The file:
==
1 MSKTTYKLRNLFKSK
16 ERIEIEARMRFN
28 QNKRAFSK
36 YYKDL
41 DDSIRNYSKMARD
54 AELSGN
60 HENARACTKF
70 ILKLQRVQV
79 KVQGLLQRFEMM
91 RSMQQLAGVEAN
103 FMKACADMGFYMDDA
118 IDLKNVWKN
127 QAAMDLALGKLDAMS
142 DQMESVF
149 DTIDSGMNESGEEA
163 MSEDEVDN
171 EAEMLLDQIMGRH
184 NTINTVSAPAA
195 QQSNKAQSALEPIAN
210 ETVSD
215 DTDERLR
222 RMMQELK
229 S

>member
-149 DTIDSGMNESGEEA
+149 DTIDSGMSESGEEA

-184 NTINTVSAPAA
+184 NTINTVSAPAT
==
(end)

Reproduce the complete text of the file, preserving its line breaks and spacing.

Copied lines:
1 MSKTTYKLRNLFKSK
16 ERIEIEARMRFN
28 QNKRAFSK
36 YYKDL
41 DDSIRNYSKMARD
54 AELSGN
60 HENARACTKF
70 ILKLQRVQV
79 KVQGLLQRFEMM
91 RSMQQLAGVEAN
103 FMKACADMGFYMDDA
118 IDLKNVWKN
127 QAAMDLALGKLDAMS
142 DQMESVF
149 DTIDSGMNESGEEA
163 MSEDEVDN
171 EAEMLLDQIMGRH
184 NTINTVSAPAA
195 QQSNKAQSALEPIAN
210 ETVSD
215 DTDERLR
222 RMMQELK
229 S

>member
-149 DTIDSGMNESGEEA
+149 DTIDSGMSESGEEA

-184 NTINTVSAPAA
+184 NTINTVSAPAT